Quanah Parker is one of the most colorful figures in Oklahoma history, the literal offspring of both the Native and European cultures competing for the Plains during the last half of the Nineteenth Century. A gifted leader, he served his people as Principal Chief, sat as a judge on the intertribal court, established a Comanche police force, and was a member of the Indian Council delegation to the Oklahoma Constitutional Convention.
Quanah Parker was born around 1850 along Elk Creek near the Wichita Mountains in what would become southwestern Oklahoma. His mother was Cynthia Ann Parker, a white settler taken captive from Parker’s Fort in Texas by the Comanches in 1836. Cynthia was nine years old at the time. The Comanches accepted her as a member of their tribe and she eventually became the wife of Peta Nocona, a chief.
Quanah was effectively orphaned at the age of 10 or 12 when the Comanche camp on the Pease River was attacked by United States soldiers and Texas Rangers. Quanah and his younger brother escaped and their mother, Cynthia, was “rescued” along with her infant daughter. It remains a mystery whether Chief Nocona was killed in the battle or died sometime later.
By 1871, Quanah had risen to be principal war chief of the Qua-ha-da band of Comanches and was described by Captain Robert G. Carter as “large and powerfully built” wearing a “full-length head-dress of eagle’s feathers…almost swept to the ground” with a “necklace of bear’s claws hung about his neck” during the Battle of Blanco Canyon. A fierce warrior, Quanah never lost in battle to the United States military forces and his evasive maneuvers often confounded them.
Even so, with their main food source of buffalo gone and the tribe ravaged by disease, the Comanche population had dwindled drastically. Faced with very few options, Quanah made the difficult decision of surrendering his band of Qua-ha-das to the United States government at Fort Sill in the spring of 1875.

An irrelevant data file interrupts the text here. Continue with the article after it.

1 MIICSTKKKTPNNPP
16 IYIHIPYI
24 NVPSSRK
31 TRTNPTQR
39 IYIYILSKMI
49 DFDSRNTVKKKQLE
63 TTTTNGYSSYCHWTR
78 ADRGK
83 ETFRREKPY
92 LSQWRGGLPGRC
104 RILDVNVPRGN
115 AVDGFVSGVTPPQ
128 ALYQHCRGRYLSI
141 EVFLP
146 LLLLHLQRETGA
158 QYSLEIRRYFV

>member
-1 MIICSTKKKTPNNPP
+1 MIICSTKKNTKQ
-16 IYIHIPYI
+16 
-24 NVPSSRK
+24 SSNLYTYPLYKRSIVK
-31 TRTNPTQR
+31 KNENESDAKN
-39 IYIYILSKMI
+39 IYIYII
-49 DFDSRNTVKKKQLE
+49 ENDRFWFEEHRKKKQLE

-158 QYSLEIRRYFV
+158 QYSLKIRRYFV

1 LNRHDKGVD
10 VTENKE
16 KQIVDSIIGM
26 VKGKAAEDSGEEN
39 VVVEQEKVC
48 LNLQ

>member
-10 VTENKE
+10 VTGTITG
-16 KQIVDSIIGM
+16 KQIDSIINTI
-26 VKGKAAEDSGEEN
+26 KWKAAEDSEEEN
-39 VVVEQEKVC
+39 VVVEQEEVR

His lineage was quickly discovered and he became known as Quanah Parker. After earning the respect and trust of Ft. Sill’s commander, Colonel Mackenzie, he was appointed by the Department of the Interior to be Principal Chief over all Comanches, the first and last person to hold that title.
A thoughtful leader, he worked diligently to help the tribe adjust to life on the reservation. He negotiated profitable cattle-grazing leases on tribal lands, lobbied for a new Indian school and headed its board. He established the tribal police force and sat as a judge on the intertribal court.
Quanah rode in Theodore Roosevelt’s second inaugural parade and hunted with the President. He influenced Roosevelt to create the Wichita Mountains Wildlife Refuge.
Much more is known of the subject of this portrait than its creator. The painting was donated to the Oklahoma Historical Society by Tulsa businessman S.R. Lewis. Lewis was an attorney and taught law classes at the University of Tulsa. Lewis street in Tulsa is named in his honor. The painting is dated 1930, but additional information on A. Shaw remains a mystery. The piece is on permanent loan from the Oklahoma Historical Society.
Source: “Warrior in Two Worlds,” Oklahoma Today, May – June 2011; “Quanah Parker’s Star House,” The Chronicles of Oklahoma, September 2012; Oklahoma Historical Society inventory records; “Remembering S.R. Lewis,” Wayne Greene’s blog, Tulsaworld.com accessed March 22, 2011.